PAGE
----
The transition metals iron and zinc are essential requirements for all living organisms. They participate in a variety of critical metabolic pathways, enzymatic activity, and provide structural support for countless proteins. Metal ion imbalance can be detrimental to organisms, as metal deficiency can alter many biological processes while metal excess can lead to toxicity. To alleviate these detrimental situations, the yeast Saccharomyces cerevisiae has developed tightly controlled regulatory mechanisms for the proper expression of proteins that control import, export, and storage of these essential metals. This regulation is required to ensure the efficient uptake, transport, and storage of specific metal ions during periods of metal concentration fluctuations.
The work presented in the first chapter of this dissertation identifies the use of cryptic transcription as a means for regulatory control of the subtelomeric metal genes ZRT1 and FIT3. These transcripts arise from promoter units upstream of the ZRT1/FIT3 transcription unit and extend into the open reading frame (ORF). We show that these transcripts are degraded by the cytoplasmic Non-Sense Mediated Decay (NMD) Pathway and are only stabilized in the absence of the NMD Pathway; hence termed Cytoplasmically Degraded Cryptic Unstable Transcripts (CD-CUTs). We further show that these CD-CUTs act to prevent expression of ZRT1 by interfering with RNA polymerase II binding and activator binding (Zap1p) to the ZRT1 promoter unit.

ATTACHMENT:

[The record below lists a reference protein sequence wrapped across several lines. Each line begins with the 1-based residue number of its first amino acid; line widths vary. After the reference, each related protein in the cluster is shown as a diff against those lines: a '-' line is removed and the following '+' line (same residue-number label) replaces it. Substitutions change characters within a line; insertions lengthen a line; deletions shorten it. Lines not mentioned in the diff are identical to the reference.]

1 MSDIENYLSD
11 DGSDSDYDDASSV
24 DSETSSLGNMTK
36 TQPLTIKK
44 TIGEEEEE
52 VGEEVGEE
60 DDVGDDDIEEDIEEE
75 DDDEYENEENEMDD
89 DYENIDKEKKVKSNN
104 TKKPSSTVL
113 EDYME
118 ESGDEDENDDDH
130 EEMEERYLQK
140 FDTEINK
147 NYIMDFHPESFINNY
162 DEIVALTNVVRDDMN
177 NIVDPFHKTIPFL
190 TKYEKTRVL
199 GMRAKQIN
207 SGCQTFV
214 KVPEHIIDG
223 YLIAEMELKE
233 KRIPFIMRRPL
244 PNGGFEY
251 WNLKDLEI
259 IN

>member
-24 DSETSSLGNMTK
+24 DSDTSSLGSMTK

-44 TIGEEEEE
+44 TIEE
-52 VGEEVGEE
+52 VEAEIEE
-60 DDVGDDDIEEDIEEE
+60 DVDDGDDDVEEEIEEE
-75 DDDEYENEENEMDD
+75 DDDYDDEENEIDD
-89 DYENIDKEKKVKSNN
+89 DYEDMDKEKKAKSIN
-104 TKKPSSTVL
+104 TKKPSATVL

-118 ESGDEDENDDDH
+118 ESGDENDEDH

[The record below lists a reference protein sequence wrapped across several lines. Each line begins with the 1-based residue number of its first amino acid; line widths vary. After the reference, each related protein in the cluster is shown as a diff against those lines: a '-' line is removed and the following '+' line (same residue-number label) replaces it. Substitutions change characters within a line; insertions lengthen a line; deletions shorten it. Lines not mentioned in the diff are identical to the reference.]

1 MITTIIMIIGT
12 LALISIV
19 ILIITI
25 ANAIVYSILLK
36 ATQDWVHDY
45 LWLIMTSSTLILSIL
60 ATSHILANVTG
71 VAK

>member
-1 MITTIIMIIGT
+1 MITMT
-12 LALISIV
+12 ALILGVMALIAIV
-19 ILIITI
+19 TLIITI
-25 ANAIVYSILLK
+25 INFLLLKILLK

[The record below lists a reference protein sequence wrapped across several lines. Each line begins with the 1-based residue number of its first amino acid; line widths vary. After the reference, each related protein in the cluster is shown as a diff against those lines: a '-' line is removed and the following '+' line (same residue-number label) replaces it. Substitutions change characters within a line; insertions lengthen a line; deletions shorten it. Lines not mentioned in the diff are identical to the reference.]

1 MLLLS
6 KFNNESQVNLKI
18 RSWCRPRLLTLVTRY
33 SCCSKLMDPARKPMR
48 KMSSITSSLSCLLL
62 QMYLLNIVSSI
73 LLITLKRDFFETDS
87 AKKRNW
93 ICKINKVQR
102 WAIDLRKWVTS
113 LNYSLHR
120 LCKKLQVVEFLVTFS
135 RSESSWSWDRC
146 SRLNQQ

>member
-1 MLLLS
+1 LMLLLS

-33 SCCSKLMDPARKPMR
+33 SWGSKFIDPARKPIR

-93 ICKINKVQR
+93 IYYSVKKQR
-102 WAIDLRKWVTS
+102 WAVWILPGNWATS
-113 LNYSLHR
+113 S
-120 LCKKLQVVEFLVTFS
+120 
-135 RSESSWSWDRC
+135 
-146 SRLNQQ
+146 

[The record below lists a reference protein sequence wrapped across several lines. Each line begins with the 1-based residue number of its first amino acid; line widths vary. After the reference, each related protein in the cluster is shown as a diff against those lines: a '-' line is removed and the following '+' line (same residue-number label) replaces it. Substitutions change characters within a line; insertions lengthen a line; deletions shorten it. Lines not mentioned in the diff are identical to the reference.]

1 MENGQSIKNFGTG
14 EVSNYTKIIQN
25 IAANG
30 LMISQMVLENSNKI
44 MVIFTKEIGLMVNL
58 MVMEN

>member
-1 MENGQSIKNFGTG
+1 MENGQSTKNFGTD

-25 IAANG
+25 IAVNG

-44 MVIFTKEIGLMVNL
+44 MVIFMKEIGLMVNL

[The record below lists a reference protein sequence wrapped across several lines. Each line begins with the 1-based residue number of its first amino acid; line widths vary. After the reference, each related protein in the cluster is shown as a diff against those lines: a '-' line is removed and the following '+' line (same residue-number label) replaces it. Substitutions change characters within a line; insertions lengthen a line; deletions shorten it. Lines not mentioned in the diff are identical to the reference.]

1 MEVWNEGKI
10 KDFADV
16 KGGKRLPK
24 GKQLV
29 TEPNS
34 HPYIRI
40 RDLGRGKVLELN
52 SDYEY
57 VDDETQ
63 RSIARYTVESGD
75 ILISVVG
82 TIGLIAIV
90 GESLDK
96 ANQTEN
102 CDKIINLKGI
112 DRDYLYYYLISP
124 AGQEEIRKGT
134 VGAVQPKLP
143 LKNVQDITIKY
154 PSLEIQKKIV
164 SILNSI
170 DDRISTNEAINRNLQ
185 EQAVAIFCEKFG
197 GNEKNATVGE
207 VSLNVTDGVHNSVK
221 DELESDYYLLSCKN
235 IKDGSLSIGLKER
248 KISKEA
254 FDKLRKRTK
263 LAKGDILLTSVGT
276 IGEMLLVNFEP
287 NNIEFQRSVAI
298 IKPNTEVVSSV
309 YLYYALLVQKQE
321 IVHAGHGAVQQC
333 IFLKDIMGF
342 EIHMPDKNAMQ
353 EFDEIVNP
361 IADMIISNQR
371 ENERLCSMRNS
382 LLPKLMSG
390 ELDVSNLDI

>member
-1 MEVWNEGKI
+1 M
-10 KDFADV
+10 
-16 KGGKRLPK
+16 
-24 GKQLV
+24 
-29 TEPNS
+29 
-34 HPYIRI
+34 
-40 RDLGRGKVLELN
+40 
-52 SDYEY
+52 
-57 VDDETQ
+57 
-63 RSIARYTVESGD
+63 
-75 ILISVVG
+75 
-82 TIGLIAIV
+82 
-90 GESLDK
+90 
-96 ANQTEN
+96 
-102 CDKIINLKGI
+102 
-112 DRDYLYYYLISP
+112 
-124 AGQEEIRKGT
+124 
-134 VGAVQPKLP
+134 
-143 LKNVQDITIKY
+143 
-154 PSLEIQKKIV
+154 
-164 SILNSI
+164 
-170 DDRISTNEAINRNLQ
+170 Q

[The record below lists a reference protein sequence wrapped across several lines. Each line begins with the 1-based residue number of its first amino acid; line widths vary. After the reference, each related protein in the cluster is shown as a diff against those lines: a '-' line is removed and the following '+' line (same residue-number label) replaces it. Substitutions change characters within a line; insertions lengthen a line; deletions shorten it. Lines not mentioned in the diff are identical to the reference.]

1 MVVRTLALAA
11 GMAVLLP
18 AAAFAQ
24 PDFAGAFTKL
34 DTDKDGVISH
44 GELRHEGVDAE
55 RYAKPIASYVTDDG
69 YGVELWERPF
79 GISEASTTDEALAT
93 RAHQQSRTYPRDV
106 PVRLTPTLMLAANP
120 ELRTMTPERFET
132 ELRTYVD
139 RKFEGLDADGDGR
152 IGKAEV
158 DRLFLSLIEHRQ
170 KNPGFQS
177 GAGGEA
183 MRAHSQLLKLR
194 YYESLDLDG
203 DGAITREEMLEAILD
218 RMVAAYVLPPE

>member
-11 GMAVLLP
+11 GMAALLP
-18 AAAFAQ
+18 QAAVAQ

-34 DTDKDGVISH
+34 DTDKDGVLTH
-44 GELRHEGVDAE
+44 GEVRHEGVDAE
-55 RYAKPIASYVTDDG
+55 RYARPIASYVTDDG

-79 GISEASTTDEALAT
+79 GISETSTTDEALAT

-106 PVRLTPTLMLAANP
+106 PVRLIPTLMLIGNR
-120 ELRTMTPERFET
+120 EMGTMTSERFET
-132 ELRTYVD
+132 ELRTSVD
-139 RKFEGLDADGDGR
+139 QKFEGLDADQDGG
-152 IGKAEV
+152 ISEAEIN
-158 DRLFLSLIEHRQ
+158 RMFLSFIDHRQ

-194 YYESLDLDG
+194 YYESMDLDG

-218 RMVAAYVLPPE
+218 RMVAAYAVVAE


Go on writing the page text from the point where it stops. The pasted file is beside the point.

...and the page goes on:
As we identified the use of CD-CUTs to mediate the repression of ZRT1/FIT3 during normal zinc/iron conditions, the mechanistic mode of action of these transcripts remained elusive. In an attempt to identify how a cytoplasmically degraded transcript can mediate transcription in the nucleus, we chose to study the cytoplasmic trafficking of these species. In chapter two, we show that the export of the ZRT1/FIT3 CD-CUTs is likely mediated by the SR-type mRNA export factor Hrb1p and dependent on the essential mRNA export factor Mex67p.
Lastly, we identify an additional mode of regulation for the iron transport gene FIT3 by the glucose repressor Mig1p. Mig1p has been extensively characterized as a repressor of glucose responsive genes and in chapter three, we show that this regulation can be applied to iron regulation. We believe that Mig1p regulates the repression of FIT3 during conditions of normal iron and/or after switch back to normal iron conditions following iron starvation to prevent the deleterious expression of FIT3, thereby preventing the potentially harmful effects of iron toxicity.